Architecture workshops are something of an adventure.  Great ideas lead to other great ideas and the organisers are left to consider different materials and media to develop and improve the learning experience.  3D printers, 3D pens, large format printers, die cutting machines etc., might be or become considerations.  Space for the equipment and materials, power and service requirements should be considered.


A sink: 
Preferably a large 1.2m wide Art sink plus drainage areas is ideal.  In addition to washing and cleaning a large sink can play an important role in prepping materials which might need to be soaked before use.  

Working Wall of study models

Display:  
Wall space is a premium commodity and it is exciting to see a studio fill up with work as a workshop develops.  The 'Working Wall' is a great way to record and display work as it progresses through a workshop or a series of workshops.  Pin up areas can assist with acoustic attenuation, and covering entire walls offers maximum flexibility for display.  Floor to ceiling shelves should be considered for stacking and keeping safe 3D work and models in progress.  

Kids with confidence to stand up and present their ideas

Projector, white board and screen are a must.

IT:  

Technology is developing quickly.  Computer stations are fast being replaced by iPads with Wi-Fi connection, which is more mobile and versatile.  Within a work-group, the iPad allows budding Architects to research ideas, record work with drawings, take photos of models, film their projects development and send all this information to the projection screen.  A portfolio of work made in a day!

Photo booth:  
A small and simple photo-booth is very convenient for taking well lit photographs of drawings and models without background interference.

Trapezoidal desks potentially offer greater layout versatility for group working

Ergonomics:  

Desks, tables and chairs should allow adults and young children alike to sit and work comfortably.  Work tables should allow flexibility in their arrangement for large and small groups to work.  Tables with power sockets built-in, connecting to floor boxes make it convenient for the use of glue guns, 3D pens or table lighting etc., during workshops.  All work tables and chairs should fold and stack away neatly in to the store to enable the studio to operate as an clear space.

Waste:
Great minds produce great ideas and a considerable amount of waste too.  Bins are important and should be sized to manage the type and quantities of materials being used.

Accessible and restricted storage areas

And management considerations…

Safeguarding:
This is the management policy for Keeping Children Safe in Education (2016).  It covers a range of items to ensure children are protected in education, including the design of the learning centre itself.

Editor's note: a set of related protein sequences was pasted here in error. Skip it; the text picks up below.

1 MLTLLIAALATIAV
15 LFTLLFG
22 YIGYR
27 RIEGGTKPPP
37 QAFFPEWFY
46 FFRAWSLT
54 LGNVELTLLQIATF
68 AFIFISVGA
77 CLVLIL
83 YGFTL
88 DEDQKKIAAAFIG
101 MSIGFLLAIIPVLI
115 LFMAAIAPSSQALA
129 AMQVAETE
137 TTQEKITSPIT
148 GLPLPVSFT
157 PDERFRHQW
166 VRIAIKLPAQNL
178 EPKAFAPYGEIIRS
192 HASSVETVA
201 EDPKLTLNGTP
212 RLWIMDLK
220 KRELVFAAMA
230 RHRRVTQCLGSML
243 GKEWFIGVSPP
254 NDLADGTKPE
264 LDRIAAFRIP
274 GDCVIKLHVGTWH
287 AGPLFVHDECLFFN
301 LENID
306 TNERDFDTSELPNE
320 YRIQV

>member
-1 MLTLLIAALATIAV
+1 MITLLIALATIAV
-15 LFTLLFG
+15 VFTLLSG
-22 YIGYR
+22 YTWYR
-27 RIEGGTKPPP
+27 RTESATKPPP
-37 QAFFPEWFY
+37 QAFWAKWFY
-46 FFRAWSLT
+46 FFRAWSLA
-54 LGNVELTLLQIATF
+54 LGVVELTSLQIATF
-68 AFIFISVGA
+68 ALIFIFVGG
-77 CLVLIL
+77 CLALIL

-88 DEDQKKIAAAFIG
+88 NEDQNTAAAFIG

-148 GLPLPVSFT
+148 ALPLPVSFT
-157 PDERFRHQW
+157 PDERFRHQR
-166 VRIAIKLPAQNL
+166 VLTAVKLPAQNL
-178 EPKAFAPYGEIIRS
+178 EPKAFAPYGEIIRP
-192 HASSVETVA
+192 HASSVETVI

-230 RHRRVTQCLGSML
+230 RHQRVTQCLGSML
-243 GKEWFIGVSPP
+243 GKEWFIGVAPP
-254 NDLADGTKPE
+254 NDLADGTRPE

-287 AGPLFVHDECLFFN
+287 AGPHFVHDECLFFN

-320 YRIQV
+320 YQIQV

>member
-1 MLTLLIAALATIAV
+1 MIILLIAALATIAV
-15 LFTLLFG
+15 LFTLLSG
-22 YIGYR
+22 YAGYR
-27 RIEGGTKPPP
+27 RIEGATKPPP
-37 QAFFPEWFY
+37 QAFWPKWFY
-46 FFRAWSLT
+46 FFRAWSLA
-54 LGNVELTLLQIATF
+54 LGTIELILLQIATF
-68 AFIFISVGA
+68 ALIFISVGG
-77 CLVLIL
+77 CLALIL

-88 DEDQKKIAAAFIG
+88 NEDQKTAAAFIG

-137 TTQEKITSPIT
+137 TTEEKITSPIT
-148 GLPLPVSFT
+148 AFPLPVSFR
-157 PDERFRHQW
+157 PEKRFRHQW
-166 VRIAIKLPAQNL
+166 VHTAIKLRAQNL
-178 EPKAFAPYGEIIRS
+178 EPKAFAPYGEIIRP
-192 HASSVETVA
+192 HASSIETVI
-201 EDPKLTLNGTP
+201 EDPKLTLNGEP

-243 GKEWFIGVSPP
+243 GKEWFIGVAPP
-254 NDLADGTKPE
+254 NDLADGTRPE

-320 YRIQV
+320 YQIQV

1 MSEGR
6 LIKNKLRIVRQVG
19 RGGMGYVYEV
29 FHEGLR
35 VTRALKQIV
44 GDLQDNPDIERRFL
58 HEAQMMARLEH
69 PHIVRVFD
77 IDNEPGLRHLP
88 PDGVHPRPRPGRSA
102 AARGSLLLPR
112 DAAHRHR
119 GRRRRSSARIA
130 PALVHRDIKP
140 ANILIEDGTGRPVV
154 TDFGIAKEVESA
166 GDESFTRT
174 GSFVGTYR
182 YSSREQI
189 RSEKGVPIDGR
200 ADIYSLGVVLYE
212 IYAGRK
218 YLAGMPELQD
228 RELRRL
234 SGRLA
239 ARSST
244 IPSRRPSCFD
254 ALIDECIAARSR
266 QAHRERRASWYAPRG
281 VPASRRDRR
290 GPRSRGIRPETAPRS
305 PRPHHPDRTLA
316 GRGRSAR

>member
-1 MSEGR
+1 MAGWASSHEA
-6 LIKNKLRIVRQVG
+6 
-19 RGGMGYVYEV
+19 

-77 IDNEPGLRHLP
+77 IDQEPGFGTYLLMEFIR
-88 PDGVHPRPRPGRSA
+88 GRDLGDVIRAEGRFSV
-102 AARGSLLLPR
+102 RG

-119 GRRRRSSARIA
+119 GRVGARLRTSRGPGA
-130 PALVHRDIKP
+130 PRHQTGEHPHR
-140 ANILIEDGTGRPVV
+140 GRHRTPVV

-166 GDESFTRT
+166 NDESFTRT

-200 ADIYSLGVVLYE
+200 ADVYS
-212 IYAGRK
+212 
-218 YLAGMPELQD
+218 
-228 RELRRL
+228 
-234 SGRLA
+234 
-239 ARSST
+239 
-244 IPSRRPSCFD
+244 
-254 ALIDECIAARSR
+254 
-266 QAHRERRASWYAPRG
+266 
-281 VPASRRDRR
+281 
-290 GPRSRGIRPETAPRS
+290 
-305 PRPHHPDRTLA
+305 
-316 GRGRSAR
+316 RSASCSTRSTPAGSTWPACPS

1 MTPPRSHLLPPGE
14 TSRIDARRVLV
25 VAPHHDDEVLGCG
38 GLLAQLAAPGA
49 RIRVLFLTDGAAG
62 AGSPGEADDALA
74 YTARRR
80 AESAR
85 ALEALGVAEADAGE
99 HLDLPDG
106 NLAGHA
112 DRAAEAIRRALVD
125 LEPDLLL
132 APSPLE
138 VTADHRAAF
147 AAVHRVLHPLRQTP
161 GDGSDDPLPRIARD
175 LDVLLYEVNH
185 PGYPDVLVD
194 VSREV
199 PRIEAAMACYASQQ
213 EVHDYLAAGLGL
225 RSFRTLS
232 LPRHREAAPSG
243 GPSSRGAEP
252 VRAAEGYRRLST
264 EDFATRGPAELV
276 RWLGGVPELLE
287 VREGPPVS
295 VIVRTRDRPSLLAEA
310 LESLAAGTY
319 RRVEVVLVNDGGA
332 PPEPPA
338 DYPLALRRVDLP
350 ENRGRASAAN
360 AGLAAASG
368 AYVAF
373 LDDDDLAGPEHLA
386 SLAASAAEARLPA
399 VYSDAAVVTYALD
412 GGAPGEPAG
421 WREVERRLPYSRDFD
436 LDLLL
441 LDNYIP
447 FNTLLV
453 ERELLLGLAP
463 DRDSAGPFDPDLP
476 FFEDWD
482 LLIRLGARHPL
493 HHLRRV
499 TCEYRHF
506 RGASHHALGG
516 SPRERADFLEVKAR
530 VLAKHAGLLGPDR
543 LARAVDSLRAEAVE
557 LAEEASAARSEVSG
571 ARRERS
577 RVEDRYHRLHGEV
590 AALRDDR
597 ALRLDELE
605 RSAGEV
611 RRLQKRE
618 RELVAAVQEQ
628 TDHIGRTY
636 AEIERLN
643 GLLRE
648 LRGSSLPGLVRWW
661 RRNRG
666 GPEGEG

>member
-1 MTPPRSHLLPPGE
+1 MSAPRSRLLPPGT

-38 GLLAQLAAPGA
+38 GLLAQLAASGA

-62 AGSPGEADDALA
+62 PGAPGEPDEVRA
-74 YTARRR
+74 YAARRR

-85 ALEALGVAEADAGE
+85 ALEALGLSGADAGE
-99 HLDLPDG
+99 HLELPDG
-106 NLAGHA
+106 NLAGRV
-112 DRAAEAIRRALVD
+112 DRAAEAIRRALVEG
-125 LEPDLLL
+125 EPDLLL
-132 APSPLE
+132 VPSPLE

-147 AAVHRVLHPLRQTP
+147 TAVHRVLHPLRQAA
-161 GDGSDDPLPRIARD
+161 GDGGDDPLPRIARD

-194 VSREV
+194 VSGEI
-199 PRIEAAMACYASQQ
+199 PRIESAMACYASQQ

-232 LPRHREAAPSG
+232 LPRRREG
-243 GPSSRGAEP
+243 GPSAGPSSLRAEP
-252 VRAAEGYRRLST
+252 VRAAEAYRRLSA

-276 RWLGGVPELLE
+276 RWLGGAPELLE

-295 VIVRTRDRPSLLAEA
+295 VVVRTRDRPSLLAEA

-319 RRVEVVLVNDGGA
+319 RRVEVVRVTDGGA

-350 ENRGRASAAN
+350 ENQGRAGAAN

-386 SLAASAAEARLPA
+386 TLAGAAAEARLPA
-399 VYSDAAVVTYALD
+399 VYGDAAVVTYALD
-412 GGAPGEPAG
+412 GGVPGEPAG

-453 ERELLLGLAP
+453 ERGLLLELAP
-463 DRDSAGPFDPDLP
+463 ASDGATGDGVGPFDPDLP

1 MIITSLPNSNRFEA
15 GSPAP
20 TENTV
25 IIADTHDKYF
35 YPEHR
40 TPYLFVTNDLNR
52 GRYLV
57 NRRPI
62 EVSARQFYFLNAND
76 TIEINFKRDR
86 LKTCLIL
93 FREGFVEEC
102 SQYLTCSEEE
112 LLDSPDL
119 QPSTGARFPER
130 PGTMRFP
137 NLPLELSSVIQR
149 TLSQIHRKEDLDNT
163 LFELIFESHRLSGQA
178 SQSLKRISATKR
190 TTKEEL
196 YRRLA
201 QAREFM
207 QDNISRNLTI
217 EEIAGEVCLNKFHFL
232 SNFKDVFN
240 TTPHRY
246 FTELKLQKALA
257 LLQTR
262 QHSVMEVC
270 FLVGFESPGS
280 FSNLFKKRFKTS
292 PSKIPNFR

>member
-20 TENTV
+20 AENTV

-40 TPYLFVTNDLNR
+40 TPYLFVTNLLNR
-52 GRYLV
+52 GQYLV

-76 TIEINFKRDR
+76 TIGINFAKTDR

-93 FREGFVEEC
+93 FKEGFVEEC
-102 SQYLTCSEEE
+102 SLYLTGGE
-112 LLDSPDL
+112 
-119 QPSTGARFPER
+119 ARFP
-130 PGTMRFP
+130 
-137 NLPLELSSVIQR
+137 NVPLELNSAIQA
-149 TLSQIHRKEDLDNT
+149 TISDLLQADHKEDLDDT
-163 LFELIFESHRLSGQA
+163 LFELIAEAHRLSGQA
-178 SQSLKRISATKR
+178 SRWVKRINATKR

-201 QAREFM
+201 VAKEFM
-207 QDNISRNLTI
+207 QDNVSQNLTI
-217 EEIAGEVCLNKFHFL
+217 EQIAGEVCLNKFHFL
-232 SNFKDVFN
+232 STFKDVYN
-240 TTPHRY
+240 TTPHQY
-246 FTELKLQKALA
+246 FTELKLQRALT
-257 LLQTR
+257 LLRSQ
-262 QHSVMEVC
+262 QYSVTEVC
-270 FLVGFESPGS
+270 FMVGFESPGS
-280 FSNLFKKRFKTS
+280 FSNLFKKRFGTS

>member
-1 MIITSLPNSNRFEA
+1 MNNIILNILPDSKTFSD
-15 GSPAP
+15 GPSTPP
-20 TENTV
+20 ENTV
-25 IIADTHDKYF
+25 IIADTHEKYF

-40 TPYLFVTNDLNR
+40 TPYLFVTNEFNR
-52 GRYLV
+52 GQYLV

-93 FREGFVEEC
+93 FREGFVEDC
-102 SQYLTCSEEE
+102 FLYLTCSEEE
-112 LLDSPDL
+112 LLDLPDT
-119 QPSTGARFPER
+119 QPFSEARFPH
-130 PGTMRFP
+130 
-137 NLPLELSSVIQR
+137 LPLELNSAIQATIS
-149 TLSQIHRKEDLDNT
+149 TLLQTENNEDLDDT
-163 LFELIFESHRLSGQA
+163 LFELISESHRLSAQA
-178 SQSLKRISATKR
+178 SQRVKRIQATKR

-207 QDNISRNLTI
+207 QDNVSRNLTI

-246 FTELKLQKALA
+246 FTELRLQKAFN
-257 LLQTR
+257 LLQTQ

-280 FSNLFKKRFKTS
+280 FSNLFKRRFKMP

Connection supporting facilities:
In addition to the key studio spaces, a learning centre should have good, safe access to supporting spaces including WCs, cloak and locker rooms, break-out spaces for lunch and break times, coffee and sandwich stall and a reception space with public gallery etc.   

Experiments in Architecture

Kids have incredible enthusiasm, boundless energy and natural creativity.  Providing the optimum working environment invariably leads to all the spaces becoming animated with exciting and inspiring work.  Their productivity will make the spaces come to life.  The success of a learning centre will be proven with the output of quality and magnitude of the results.

Saturday, 14 January 2017

Art and Architecture

Shelter is one of the basic human requirements but appears as any number of solutions in the built environment.  At Hampton School's Art Department, with the RIBA Schools Programme, we thought it would be fun to explore this subject with a Year 8 Class and give them a brief to design and build their own personal shelter.

Examples of shelters
A shelters could be anything, to meet any purpose.  The class was introduced to this idea and we discussed different examples in relation to how they might approach a design of their own.  It became evident to the students that an Architectural solution would draw upon their knowledge of Art, Maths and Science based subjects.


Some ideas of how materials in sheets can make fixed and flexible structures
Before they began the design process, we experimented with card and paper, making different types of structures to see how structure and form could be created.  Several examples were tabled to explore, including folded and slotted structures, bolted panel structures, modular origami, box nets and transforming polyhedra etc.

Exploring how a sheet of card can be turned in to a structure, a sculpture, a 3D form etc.
Children are diverse thinkers and their creativity is not as restricted to the preconceptions we have as adults, which results from years of our own experience and learning.  The connections they made with the ideas given to them was very creative.  It was great fun to work with the class and be part of the 'light bulb' moments when they realise their designs and how to construct them.  Because the shelters were to their individual requirements, they had a variety of very imaginative and personal functions including: A garden sun trap, a paintball hide, a reading nook, a star-gazing shelter, a lunar pod and a gaming pod etc.

A selection of the Class' design solutions.  All very achievable on a larger scale